An important condition to work with the ePortfolio system is the need to have a computer or e-device and internet access. This might sometimes be a problem due to firewalls in the hospital. Van Tartwijk and Driessen (2009) point out that an ePortfolio requires a stable and high quality information technology infrastructure. They discussed upon Lawson et al. (2004) that limited computer access in the clinical workplace can even cancel out the advantages of user-friendliness and may have an opposite effect.
The ePortfolio is a tool to make more meaning of students’ academic and clinical education that clearly engages them in the ePortfolio process. (Although some of them still want to be more encouraged by strict deadlines or grades for their effort.) Overall, they mention that the ePortfolio is a good tool to make their own learning visible. Within the clinical environment, students tend to focus more on “working” than on “learning”, because they participate active in patient care. The learning goals and assignments make this learning visible for the clinical supervisors and the Medical School. The electronic format gives both the opportunity to give feedback in a quick and user-friendly way and steer their future learning from a distance.
In this perspective, communication with supervisors as guidance counselors is found crucial for the learning process (Deketelaere 2010). Regular feedback is necessary to support and guide them in the learning process (Driessen et al. 2007). Within the Toledo ePortfolio, the supervisors are invited to give comments and feedback on specific artefacts in the ePortfolio. Students stress that the eFeedback should be seen complementary to face-to-face guidance and can never replace it.
It is remarkable that students in their responses often speak not only from their point of view but also try to fill in the needs of their supervisors. For example, they try to clarify that teachers need to become more digital confident and that they are coping with time restraint issues due to giving feedback and the amount of administrative workload. So we can state that they are well aware of what is applicable for them also translates in what is important for the supervisor who is an active user of the ePortfolio as well.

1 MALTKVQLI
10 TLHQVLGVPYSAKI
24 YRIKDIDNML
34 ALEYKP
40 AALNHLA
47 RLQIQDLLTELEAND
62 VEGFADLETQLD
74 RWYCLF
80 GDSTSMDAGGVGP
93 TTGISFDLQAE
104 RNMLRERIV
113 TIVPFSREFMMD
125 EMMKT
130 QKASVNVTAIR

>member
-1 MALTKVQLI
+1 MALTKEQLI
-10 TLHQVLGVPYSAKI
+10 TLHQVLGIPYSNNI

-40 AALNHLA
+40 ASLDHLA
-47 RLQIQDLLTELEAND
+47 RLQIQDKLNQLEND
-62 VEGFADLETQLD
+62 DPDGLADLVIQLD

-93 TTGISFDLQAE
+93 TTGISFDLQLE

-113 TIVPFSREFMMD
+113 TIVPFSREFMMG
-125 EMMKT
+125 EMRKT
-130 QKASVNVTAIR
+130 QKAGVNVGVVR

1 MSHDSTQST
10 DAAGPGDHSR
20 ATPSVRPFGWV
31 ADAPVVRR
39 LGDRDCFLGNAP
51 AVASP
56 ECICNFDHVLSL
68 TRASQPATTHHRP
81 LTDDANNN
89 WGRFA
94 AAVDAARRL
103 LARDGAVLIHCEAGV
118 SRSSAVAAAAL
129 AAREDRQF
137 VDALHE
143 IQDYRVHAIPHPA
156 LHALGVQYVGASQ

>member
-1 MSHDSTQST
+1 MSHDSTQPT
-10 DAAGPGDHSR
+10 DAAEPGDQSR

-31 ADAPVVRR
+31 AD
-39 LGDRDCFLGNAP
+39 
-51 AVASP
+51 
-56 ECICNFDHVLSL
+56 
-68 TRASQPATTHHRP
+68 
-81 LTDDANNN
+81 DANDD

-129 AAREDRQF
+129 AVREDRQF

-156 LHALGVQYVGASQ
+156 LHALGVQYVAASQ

The differences between the two groups of students with more and less experience on using ePortfolio were minimal, except concerning digital competences. The Master’s students had more difficulty in finding themselves digital competent concerning problem solving while the younger Bachelor’s students described themselves as the generation of ’trial and error’. Despite the small sample size, we observed a pertinent difference in digital literacy that cannot be ignored. Some of the students who felt competent in using technology, articulated to be more involved in computers and technology due to their experiences in their own context, suggesting that their ’expertise’ is not a result of the educational program. Yet, Ng (2012) concludes that students who nowadays have unlimited access to using online technologies, do not use tools for educational purposes to create artefacts online. All student groups in this study gave notice that an information session on how to use the ePortfolio system would be very much appreciated and helpful.
This article has some clear policy conclusions. We need to take a close look on how we train our students in their own digital awareness and define the necessary support to make them feel more competent. We cannot assume that they are sufficiently digital competent. This points out that within the educational program more attention has to be paid on improving students’ digital competency. Moreover, we need to invest in professional development and ongoing support for our staff. This is essential to help faculties contextualize digital literacies within their disciplines and help them on how to engage in student-staff partnerships (NMC report 2017).
Do we teach students to be digital competent by implementing an ePortfolio? In the scope of the European Digital Competence Framework, we have to invest more in the aspects of digital content creation and safety, as well as how digital problem solving can be addressed. It is clear that we do provide students with the opportunity to work with digital data, let them engage in digital communication and interaction, but we cannot ignore the need to educate students and staff in their digital competences.
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Karen Van Eylen, MsC, currently works as an educational technologist at the Educational Development Unit at KU Leuven. She advises and assists teaching staff and educational developers concerning appropriate technologies for education. Evidence-based research is an important starting point for this support. Her work focuses on e-assessment, formative assessment and digital tools; technology in collaborative learning and service-learning.
Ann Deketelaere studied Educational Sciences and obtained a Phd in Biomedical Sciences on learning with portfolio in clinical workplaces. She actually works part-time as a senior staff member at the Educational Support office of the faculty of Medicine (KU Leuven). She is also involved in the training of teacher educators (Faculty of Psychology and Educational Sciences, KU Leuven). Her main fields of interest are workplace learning and portfolio.
Reference to the publication:
Van Eylen, K. & Deketelaere, A. (2018). Students’ perspectives on using an ePortfolio and their digital competences. HAMK Unlimited Journal 8.1.2018. Retrieved [date] from https://unlimited.hamk.fi/ammatillinen-osaaminen-ja-opetus/students-perspectives-and-digital-competences